Urgent cancer surgery is being cancelled as hospitals do not have space for non-Covid patients.
Soaring admissions mean bosses in London and Kent say they had no choice but to take the drastic step so they can deal with emergency virus cases.
In London, where hospitals are close to being overwhelmed, surgical theatres and recovery wards usually be used for operations have been turned into Covid wards.
Doctors fear heart attack and stroke patients could also become collateral victims of the new lockdown, with a huge fall in the number of non-virus patients attending A&E. The first lockdown was blamed for tens of thousands of excess non-Covid deaths.
Urgent cancer surgery is being cancelled as hospitals do not have space for non-Covid patients (stock image)
The NHS had pledged to keep cancer treatment going throughout the winter but patients have had operations cancelled at the last minute.
Surgery would require an intensive care bed for the patient to recover in – but in many hospitals all ICU beds are taken up treating Covid. Operations classed as Priority Two – deemed so urgent they must be done within 28 days – have been called off at hospitals including King’s College London. It said: ‘A small number of cancer patients due to be operated on this week have had their surgery postponed, with patients being kept under close review by senior doctors.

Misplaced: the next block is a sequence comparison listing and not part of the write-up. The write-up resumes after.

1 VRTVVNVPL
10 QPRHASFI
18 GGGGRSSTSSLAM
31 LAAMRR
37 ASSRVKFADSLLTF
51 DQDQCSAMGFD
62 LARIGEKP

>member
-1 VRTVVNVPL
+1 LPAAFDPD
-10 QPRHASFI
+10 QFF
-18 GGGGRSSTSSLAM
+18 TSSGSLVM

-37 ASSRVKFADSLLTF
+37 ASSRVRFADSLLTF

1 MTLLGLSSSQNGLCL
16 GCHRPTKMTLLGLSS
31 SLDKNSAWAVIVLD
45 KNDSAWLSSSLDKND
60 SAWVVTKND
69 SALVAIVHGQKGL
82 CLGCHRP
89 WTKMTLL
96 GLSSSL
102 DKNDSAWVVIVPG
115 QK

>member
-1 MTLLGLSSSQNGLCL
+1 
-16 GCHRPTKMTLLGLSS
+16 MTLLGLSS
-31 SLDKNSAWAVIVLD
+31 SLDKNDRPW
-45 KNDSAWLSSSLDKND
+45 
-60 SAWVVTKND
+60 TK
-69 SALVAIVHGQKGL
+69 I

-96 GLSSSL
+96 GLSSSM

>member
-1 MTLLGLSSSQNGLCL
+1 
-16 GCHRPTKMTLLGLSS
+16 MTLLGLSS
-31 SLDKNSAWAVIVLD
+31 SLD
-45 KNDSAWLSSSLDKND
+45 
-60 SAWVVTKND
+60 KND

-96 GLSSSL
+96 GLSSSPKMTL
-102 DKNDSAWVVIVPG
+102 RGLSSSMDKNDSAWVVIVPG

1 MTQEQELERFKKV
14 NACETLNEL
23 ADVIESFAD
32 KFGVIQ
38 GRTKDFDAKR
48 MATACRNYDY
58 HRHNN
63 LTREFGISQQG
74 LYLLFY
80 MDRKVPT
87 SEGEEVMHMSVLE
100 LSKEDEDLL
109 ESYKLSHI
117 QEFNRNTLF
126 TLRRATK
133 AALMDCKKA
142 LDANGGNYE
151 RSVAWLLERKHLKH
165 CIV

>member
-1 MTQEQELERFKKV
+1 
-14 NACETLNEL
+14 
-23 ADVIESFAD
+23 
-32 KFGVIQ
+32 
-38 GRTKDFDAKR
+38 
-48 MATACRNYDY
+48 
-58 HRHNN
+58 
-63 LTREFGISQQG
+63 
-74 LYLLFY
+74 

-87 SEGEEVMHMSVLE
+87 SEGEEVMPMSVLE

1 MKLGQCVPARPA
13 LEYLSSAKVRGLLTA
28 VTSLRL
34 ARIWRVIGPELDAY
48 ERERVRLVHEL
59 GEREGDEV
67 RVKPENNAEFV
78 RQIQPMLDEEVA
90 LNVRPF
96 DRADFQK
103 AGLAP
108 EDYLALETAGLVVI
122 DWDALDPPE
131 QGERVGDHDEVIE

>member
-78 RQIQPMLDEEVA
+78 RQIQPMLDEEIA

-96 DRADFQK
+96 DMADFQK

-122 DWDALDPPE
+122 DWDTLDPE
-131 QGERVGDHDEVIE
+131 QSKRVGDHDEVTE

‘Due to the large increase in patients being admitted with Covid-19, including those requiring intensive care, we have taken the difficult decision to postpone all elective procedures, with the exception of cases where a delay would cause immediate harm.’
Any delay to cancer surgery risks the tumour growing and the disease spreading, reducing survival chances.
The Health Service Journal reported that cancellations were ‘rife’ across London, with almost all non-emergency surgery scrapped.
Thousands of elective operations, such as knee and hip replacements, had already been called off. Professor Neil Mortensen, president of the Royal College of Surgeons, told Times Radio: ‘Over the weekend we talked about a slow-motion car crash, but I think it’s getting much worse than that now.
‘My colleagues in London report that there are problems with staff numbers on the wards, staff numbers in theatres.’
Sara Bainbridge, head of policy at Macmillan Cancer Support, said: “We still must make sure that cancer doesn’t become “the forgotten C”. It is imperative that people expecting tests and treatment face minimal disruption.’
Kruti Shrotri, Cancer Research UK’s head of policy, said: ‘It’s extremely concerning to hear that cancer surgery is being delayed in some parts of the country, and this shows just how much the NHS is struggling to cope. We know NHS staff are doing everything they can. We’re doing all we can to support the NHS to protect cancer services.